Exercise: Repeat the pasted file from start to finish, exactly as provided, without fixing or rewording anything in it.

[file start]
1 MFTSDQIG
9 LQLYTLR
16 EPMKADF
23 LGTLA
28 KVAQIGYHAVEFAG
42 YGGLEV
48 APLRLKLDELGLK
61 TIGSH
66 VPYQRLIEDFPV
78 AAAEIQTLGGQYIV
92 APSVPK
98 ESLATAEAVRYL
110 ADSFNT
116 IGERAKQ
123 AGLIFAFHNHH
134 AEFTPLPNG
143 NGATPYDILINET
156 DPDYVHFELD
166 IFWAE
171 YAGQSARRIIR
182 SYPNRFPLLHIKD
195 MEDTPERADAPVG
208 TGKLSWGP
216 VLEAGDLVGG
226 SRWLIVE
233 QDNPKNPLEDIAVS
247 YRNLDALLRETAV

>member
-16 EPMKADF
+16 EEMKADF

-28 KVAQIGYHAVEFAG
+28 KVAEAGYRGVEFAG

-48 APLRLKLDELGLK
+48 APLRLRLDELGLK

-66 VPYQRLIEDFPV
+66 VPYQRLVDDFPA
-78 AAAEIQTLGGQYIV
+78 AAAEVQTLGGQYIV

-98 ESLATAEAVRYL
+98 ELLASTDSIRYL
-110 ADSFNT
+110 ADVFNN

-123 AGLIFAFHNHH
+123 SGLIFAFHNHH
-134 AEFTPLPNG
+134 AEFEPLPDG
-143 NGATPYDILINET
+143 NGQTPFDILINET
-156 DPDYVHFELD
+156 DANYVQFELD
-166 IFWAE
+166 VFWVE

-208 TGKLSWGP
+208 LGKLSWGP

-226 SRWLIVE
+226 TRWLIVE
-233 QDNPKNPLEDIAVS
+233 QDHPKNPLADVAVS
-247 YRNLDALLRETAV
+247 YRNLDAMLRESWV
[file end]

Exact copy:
1 MFTSDQIG
9 LQLYTLR
16 EPMKADF
23 LGTLA
28 KVAQIGYHAVEFAG
42 YGGLEV
48 APLRLKLDELGLK
61 TIGSH
66 VPYQRLIEDFPV
78 AAAEIQTLGGQYIV
92 APSVPK
98 ESLATAEAVRYL
110 ADSFNT
116 IGERAKQ
123 AGLIFAFHNHH
134 AEFTPLPNG
143 NGATPYDILINET
156 DPDYVHFELD
166 IFWAE
171 YAGQSARRIIR
182 SYPNRFPLLHIKD
195 MEDTPERADAPVG
208 TGKLSWGP
216 VLEAGDLVGG
226 SRWLIVE
233 QDNPKNPLEDIAVS
247 YRNLDALLRETAV

>member
-16 EPMKADF
+16 EEMKADF

-28 KVAQIGYHAVEFAG
+28 KVAEAGYRGVEFAG

-48 APLRLKLDELGLK
+48 APLRLRLDELGLK

-66 VPYQRLIEDFPV
+66 VPYQRLVDDFPA
-78 AAAEIQTLGGQYIV
+78 AAAEVQTLGGQYIV

-98 ESLATAEAVRYL
+98 ELLASTDSIRYL
-110 ADSFNT
+110 ADVFNN

-123 AGLIFAFHNHH
+123 SGLIFAFHNHH
-134 AEFTPLPNG
+134 AEFEPLPDG
-143 NGATPYDILINET
+143 NGQTPFDILINET
-156 DPDYVHFELD
+156 DANYVQFELD
-166 IFWAE
+166 VFWVE

-208 TGKLSWGP
+208 LGKLSWGP

-226 SRWLIVE
+226 TRWLIVE
-233 QDNPKNPLEDIAVS
+233 QDHPKNPLADVAVS
-247 YRNLDALLRETAV
+247 YRNLDAMLRESWV